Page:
Children in contact with adults with smear-positive PTB are at high risk of infection and disease progression. The World Health Organization (WHO) recommends initiating isoniazid prophylaxis for young children in close contact with an adult with TB without investigating whether the child is infected. However, parents are frequently reluctant to provide prophylaxis and often abandon the 6-month recommended course [6–9]. It might be that identifying infected children and targeting prophylaxis to high-risk groups could be more acceptable to parents, but the poor sensitivity of TST, its cross-reactions with BCG, and its unreliability in children with malnutrition, immunosupression and severe infections  limit the applicability of this approach. The limitations of IGRAs are also becoming apparent with their widespread use in recent years. TB is most endemic in locations where accessibility to diagnostics is a major barrier and thus the applicability of these tests is limited by their costs, availability and laboratory requirements. Furthermore, their well-documented phenomenon of conversions (from negative to positive) and reversions (from positive to negative) is frequent but poorly understood . False-negative responses have also been reported in very young children and those infected with HIV , although they occur at a lower frequency than with the TST. In addition, IGRAs have the logistical difficulty of collecting blood from young children, test processing and procurement, which results in a sizable number of children not having test results available . A recent policy statement from WHO indicated that there was insufficient data on the performance of IGRAs in low- and middle-income countries, and that given the higher costs the use of IGRAs in these settings is not recommended . IGRAs, however, have high specificity and their use in tandem with TST may have added diagnostic value [2, 14]. Several screening strategies to identify individuals with TB infection are emerging internationally. These include using either TST or IGRAs alone, using both tests independently or using them consecutively, usually the TST followed by IGRAs. The latter approach is considered the most cost-effective scheme in some settings, although there is only limited objective evidence to date .
IP-10, an additional marker recently reported to identify TB infections , is expressed in larger quantities than IFN-γ, making it easier to measure in blood. HIV-infected individuals are able to express IP-10 , which is probably due to some IP-10-expressing cells being spared by the HIV infection. Although its performance is less well documented than TST and IFN-γ testing, it has been suggested to have added value in identifying infections when used together with IGRAs [17, 18].
The risk of infection in most groups is associated to the number of bacilli in the sputum of the adult, as the three markers were increasingly positive with increasing sputum grades. The use of three markers increased the number of individuals with at least one positive test, reaching 100% in children in contact with adults with +++ grading. The agreement of the tests varied with the sputum smear grades, with a higher proportion of tests being simultaneously positive among children exposed to adults with a +++ grading and a lower concordance among contact children who had low risk of infection. Unfortunately, the number of children in the +++ category was small and the study is underpowered to detect an added value in these children, as this is the group where the previous tests are more likely to be positive, thus leaving a small margin for added value. If all tests are interpreted as true positives, a very high proportion of children in contact with adults with TB would be infected. The use of the smear grades, as a proxy of the risk of infection, suggests that the test responses may be true positives; however, this interpretation is problematic as the evaluation of the tests is hampered by the lack of a suitable reference standard and without this reference standard it is impossible to differentiate correct from incorrect test results. Furthermore, the increasing number of controls with a single positive result might reflect a low false-positive test rate, which accumulates when using several tests consecutively. Thus, our results may indicate that a significant proportion of children with asymptomatic infections may be missed by the use of a single test and/or that a significant number of children at low risk of infection may have at least one positive test and that the simultaneous use of tests should be interpreted with caution in low-risk populations.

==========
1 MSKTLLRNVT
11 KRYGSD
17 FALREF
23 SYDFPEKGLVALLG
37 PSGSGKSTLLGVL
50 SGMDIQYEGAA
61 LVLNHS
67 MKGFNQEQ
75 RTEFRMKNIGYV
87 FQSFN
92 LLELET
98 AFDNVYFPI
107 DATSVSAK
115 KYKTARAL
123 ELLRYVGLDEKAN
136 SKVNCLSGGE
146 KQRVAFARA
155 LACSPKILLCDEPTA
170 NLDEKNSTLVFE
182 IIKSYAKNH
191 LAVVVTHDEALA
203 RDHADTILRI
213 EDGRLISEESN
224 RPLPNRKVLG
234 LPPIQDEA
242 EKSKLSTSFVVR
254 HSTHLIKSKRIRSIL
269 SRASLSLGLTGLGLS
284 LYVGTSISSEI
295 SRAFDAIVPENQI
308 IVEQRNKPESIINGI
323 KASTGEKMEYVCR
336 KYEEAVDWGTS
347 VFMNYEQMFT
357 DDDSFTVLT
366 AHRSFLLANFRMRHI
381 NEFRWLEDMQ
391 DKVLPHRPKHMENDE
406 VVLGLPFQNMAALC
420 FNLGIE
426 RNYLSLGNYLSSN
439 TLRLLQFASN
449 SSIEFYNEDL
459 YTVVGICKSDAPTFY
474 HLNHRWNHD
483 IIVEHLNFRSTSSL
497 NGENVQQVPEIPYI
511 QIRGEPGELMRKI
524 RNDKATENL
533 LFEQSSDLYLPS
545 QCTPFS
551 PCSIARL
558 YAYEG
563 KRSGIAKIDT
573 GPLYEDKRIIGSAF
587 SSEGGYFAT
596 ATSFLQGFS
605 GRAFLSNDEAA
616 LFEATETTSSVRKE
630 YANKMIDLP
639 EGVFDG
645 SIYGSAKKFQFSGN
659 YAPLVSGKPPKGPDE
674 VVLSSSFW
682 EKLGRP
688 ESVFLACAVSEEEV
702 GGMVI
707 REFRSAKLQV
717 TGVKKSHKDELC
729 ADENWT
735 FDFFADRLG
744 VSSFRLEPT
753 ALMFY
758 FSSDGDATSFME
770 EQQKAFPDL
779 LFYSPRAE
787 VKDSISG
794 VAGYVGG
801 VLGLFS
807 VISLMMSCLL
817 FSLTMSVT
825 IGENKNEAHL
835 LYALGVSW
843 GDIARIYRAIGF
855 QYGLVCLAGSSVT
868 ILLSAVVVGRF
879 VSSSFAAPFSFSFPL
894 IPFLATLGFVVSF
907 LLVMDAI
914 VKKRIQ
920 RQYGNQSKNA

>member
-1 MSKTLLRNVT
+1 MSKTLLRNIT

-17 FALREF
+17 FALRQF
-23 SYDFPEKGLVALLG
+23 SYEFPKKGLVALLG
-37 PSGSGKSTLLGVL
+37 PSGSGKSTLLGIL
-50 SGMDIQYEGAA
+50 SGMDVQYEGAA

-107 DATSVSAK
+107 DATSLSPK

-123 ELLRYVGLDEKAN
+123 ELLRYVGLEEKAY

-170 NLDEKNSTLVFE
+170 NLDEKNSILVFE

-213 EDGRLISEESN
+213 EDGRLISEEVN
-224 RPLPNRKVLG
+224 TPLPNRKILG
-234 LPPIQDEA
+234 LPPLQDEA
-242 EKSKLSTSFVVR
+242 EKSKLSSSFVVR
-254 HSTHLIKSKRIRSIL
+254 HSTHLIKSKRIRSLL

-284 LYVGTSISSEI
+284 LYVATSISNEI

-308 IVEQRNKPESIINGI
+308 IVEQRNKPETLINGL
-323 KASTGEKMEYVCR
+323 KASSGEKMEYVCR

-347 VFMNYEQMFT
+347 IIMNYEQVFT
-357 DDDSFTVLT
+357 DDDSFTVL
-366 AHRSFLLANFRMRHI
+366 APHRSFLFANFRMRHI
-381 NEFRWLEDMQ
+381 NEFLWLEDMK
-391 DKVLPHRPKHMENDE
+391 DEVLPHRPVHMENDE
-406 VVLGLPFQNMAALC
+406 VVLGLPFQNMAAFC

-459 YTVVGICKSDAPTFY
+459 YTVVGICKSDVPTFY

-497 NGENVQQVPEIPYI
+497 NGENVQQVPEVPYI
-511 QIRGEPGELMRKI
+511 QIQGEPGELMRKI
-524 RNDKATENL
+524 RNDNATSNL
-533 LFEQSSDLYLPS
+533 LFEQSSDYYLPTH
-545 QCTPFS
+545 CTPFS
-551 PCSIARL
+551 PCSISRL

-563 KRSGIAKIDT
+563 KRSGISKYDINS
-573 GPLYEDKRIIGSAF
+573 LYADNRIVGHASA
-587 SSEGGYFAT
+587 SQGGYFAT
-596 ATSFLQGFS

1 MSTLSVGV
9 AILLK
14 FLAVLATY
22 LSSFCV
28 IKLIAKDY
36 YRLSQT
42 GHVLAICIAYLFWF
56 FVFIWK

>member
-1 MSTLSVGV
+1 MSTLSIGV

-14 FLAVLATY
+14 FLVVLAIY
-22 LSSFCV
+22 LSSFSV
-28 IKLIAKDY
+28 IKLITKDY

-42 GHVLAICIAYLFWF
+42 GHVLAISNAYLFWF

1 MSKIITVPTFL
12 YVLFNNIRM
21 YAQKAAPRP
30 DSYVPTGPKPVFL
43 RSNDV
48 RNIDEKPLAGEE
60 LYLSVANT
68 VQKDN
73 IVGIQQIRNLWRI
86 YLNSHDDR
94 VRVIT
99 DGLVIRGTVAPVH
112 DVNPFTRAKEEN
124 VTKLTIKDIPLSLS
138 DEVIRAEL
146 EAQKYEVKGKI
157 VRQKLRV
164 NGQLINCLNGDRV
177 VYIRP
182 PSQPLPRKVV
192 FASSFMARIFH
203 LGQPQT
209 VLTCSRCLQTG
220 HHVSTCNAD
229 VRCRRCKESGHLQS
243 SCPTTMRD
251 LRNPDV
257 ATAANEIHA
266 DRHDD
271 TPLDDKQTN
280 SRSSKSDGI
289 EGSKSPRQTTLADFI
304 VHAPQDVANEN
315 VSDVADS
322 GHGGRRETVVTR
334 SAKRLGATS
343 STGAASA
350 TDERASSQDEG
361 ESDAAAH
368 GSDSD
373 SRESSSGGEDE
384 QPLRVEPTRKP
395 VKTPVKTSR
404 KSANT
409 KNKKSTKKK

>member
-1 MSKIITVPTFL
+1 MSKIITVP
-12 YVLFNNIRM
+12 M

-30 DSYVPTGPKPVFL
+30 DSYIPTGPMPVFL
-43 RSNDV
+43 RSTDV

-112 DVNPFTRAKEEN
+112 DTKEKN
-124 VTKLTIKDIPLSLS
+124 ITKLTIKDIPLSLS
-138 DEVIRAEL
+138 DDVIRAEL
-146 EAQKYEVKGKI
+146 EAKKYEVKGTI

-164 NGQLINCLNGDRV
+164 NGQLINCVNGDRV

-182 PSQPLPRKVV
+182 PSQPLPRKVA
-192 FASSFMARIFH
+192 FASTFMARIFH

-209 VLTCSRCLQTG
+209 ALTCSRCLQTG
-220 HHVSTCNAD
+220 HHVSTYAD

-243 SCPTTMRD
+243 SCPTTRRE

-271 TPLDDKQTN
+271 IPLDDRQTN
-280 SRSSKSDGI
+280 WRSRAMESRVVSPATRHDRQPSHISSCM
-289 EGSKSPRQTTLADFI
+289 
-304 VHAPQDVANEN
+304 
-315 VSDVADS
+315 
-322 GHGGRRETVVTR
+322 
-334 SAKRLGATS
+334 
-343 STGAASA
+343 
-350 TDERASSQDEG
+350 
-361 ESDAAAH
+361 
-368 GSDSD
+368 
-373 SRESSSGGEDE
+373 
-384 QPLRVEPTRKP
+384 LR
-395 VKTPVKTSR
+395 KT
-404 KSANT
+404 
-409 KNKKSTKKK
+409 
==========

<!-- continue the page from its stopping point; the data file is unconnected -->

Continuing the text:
Although the interpretation of the data remains problematic, the TST in combination with IFN-γ and IP-10 testing increases the proportion of children with one or more positive test results. This increase is in proportion with the bacilli load in the adults’ sputum smear. A high proportion of contacts had at least one marker of infection, suggesting that the proportion of children infected after exposure to adults with PTB may be underestimated by using a single test for diagnosis.
We are grateful for the Regional Health Bureau's support for this study, Hawassa and Bushullo Health Centres and Hawassa Teaching Hospital. Our thanks go to all children and their parents who participated in the study.
- Received January 20, 2012.
- Accepted May 18, 2012.
- ©ERS 2013